I have just signed up as a volunteer on the Orchards East project – I will be researching the history of orchards in my local parish of Burnham-on-Crouch.
I’ve been provided with an OS map of the parish marked with the locations of orchards identified on the c.1888 ordnance survey map. My first task is to survey those sites for any extant orchards or what has replaced them. I’m beginning with the site nearest to my house, which has been designated HESS1416.
On the 1898 OS six-inch map this orchard stretches north easterly into agricultural (?) land, staggered in two rectangular blocks – the smaller of which had a point of road access on Tittyball Lane. According to the Burnham-on-Crouch Conservation Area Review and Character Appraisal, Tittyball Lane marked ‘the ancient line of division
marking the rear boundary of the medieval settlement’ of Burnham – which is somewhat borne out by the 1777 Chapman/Andre map – little has changed by the first Ordnance Survey map of 1805 (neither indicate the presence of an orchard).
The first map giving an indication of an orchard is the tithe map of 1849, which appears to show a roughly square orchard plot in the crook of the dog-leg bend in Tittyball Lane within field 290, with perhaps another rectangular section of orchard adjacent to its west in field 292. Field 290 is listed as the property of Ephraim Murdoch, occupied by tenant William Newman, registered as pasture, and named Newman’s Meadow. Field 292 is listed as the property of John Wackrill, occupied by tenant James Blunden, registered as arable, and named Blunden’s Gardens. This western rectangular section is missing from most later maps, but does appear in finer detail in the 1880 OS six-inch map (surveyed 1873). In the 19th Century censuses James Blunden is listed as a seedsman or gardener. William Newman is listed as a farmer and gardener in White’s Directory for 1836 and mentioned as a farmer in mortgage documents at the Essex Record Office. Presumably both might be considered market gardeners, suggesting they produced a diverse range of product which could certainly have included fruit. [In That Time O’ Day: Memories Of Burnham On Crouch (1986), a local history book compiled by John Booth, a resident recalls that the area at the top of Ship Road and Providence was known as ‘Tittyball’ and was considered a poor area of town, and that ‘all down Albert Road there was cornfields. Wilfred Newman’s father had those, and he used to grow fields of mignonette, candytuft and nasturtiums. He grew them for seed.’]
Sadly the street name Tittyball has not survived, but the lane certainly has, more recently renamed ‘Orchard Road’. It had gained it’s new name by 1920 as it appears as that on the OS six-inch map published in 1924 based on cartography which had been revised 4 years earlier and on the slightly more detailed OS 25 inch Essex (New Series 1913-) n LXXV.9 (Burnham) of 1921. The town has crept a little towards it, with buildings east of Albert Road, the extension of Crouch Road and the new Mildmay Road.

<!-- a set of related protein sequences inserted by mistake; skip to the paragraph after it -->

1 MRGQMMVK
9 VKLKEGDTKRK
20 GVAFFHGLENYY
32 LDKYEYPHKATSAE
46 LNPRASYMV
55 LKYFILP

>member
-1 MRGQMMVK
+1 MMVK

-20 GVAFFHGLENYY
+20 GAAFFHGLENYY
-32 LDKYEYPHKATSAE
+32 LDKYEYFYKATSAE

A further six-inch map revision in 1938 (published c.1945) shows only the smaller of the two rectangular blocks of orchard. The town has made another step forward, with Dorset Road now joining Crouch Road and Orchard Road, running parallel to Albert Road through what was allotment gardens. A new building sits next to the Orchard in what was once the corner to the larger, now absent block.
The 1945 ‘New Popular One-inch’ OS map Sheet 162 is much less detailed than those used previously, but it does show several of the orchards local to Burnham-on-Crouch. The area of Orchard Road shows no orchard however, just agricultural land (perhaps the trees were grubbed up for wartime arable cultivation?).
Aerial photographs from 1951 and 1953 indicate the many streets encroaching on the area, but there’s still an interesting clump of trees in the gardens of bungalows on the corner of Dunkirk Road – might they be an orchard remnant – there surely wasn’t enough time for any other trees to grow to that size since 1938?
By the time of the smaller scale and more detailed 1:25,000 OS map Sheet TQ99, published in 1958, the campaign of new housing has subsumed the area. Dunkirk Road, Alamein Road and Normandy Avenue complete enclosing residential streets and the orchard seems to have been defeated completely – but the large gardens of the two houses on the corner of Orchard Road and Dunkirk Road still offer some space.
A look at the most recent Google Earth view shows some trees in the gardens, but no obviously recognisable orchard pattern and a walk around the streets looking over fences also provided no evidence of surviving fruit trees.
So an orchard appeared to have existed in some form on this site between at least 1844 and 1938, with one section adjacent to Orchard Road in continual use throughout the period – roughly a century of fruit production.
9th June 2018: I’ve been seeking assistance on a local facebook group Faces of Old Burnham-on-Crouch which has surfaced some information on the orchard’s last days.
10th June 2018: Some more Facebook memories and another aerial photograph I found, this one also apparently from 1953 but showing a more extensive stand of trees. than the photos I included earlier.